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Tear Jerker / Prince of Persia: The Sands of Time

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Per wiki policy, Spoilers Off applies here and all spoilers are unmarked. You Have Been Warned.


  • The sheer amount of regret the Prince expresses in his narration throughout the game; sometimes when he enters a new area of the palace, he'd describe what the place was like before the sands were unleashed, and the carnage that had befallen it. At no point does he deny his responsibility for the whole thing.
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  • The Prince being forced to fight (and kill) his sand monster father. Even though King Sharaman spearheaded the invasion of her kingdom, Farah still has the heart to offer her sympathies, knowing what it's like to lose a father. In a state of tranquil fury, the Prince tells her that was not his father, pretty much the only thing he can do to reconcile himself with what he had to do.
  • The Prince's greatest mistake after unleashing the Sands of Time: distrusting Farah's instructions to seal the Hourglass when they reach the treasure vault. Troubled by a reoccurring vision of Farah stealing the Dagger of Time, he chooses the worst possible moment to doubt her, giving the Vizier the chance to intervene and blast them out of the Tower of Dawn into a tomb at the structure's base. This not only leaves Farah furious with him, if only briefly, it also causes her to feel that she can no longer trust him to complete the quest. While he's unconscious, she steals the dagger and runs off to reascend the tower, fulfilling the prophecy that had caused the Prince to hesitate in the first place.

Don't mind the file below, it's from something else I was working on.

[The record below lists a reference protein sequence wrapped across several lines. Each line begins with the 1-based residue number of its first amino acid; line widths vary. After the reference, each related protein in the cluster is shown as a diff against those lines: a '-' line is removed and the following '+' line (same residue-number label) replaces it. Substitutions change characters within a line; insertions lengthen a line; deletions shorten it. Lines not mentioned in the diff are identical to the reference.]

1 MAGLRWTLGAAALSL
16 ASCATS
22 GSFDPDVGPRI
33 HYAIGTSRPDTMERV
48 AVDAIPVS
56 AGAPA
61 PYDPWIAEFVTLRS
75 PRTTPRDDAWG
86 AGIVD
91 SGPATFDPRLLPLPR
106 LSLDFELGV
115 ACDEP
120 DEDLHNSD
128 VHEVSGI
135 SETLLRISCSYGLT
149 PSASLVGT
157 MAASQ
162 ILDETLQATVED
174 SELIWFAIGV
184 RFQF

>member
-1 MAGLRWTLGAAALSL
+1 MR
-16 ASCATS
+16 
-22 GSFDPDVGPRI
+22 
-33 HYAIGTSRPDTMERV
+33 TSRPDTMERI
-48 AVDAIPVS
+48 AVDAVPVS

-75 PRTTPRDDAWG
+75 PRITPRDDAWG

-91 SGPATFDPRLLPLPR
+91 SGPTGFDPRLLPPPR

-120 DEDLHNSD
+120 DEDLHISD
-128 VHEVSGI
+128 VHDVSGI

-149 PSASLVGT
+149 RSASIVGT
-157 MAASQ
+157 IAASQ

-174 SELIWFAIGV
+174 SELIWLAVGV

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  • Farah's death, the ultimate consequence of the Prince's decision to distrust her at the last moment. Having run off to complete the mission herself, Farah reaches the chamber right above the treasure vault, only to be ambushed by sand creatures and left dangling over the edge of a hole overlooking the vault. Despite the Prince's efforts to save her, she chooses to fall to her death rather than risk the dagger being lost; muttering 'Kakolookiyam,' she lets go of the dagger and plunges to her death. When the distraught Prince goes to rewind time, he discovers the dagger's sand tank is empty.
  • Still reeling from Farah's death, the Prince enters the final sand vortex, formed by the deaths of the sand creatures who killed her, to see what the future has in store; what he sees is the empty chambers of the palace, silent and devoid of life. A grim reminder that even if he succeeds in sealing the Hourglass, an entire kingdom has still been desolated, hundreds of thousands of people dead or transformed, all because of his own mistakes. Upon coming out of the vision, the Prince almost has a Despair Event Horizon, punctuated by his final narrated line: